Within 30 seconds of opening your presentation, your listeners have reached a verdict. They decide to either pay attention or daydream.
Your job is to reduce what Joey Asher, a speech consultant in Atlanta, calls “audience angst.” If they sense that you’re going to waste their time, tell them what they already know or lapse into a dreary monotone, then anxiety will fill the room.
Defeat will set in before you get to your first slide.
To reassure your listeners that their time will be well spent, use your first few sentences to define your goal, specify what’s at stake and identify what everyone can gain by tuning in.
Say you want to explain changes in your organization’s rules and regulations to your workforce. Begin with, “The changes affect all of us, so I’d like to discuss the reasons behind them and ensure that everyone understands why we’re doing this. Because of new regulatory requirements, our continued success depends on our ability to follow the new rules. Best of all, you can actually save time and avoid busywork with these rules.”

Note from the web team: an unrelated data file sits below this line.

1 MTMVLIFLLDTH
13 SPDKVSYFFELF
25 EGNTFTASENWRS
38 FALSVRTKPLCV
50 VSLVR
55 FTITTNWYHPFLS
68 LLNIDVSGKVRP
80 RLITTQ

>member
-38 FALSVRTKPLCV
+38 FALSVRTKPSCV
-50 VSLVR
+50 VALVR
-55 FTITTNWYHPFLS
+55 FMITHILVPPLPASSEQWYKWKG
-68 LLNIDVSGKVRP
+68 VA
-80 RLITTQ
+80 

That’s not sexy, but it’s succinct and respectful. You compel people to listen by laying out exactly what matters without wasting words.
Sloppy speakers get to the point in a roundabout way. Instead of jumping directly to the most critical issue, they start with long-winded stories, unfunny jokes or extraneous asides.
Asher warns executives not to dump irrelevant data on an anxious audience by opening with, “Before we get to what we all know is the crucial issue, let me provide some background on our methodology for this project.”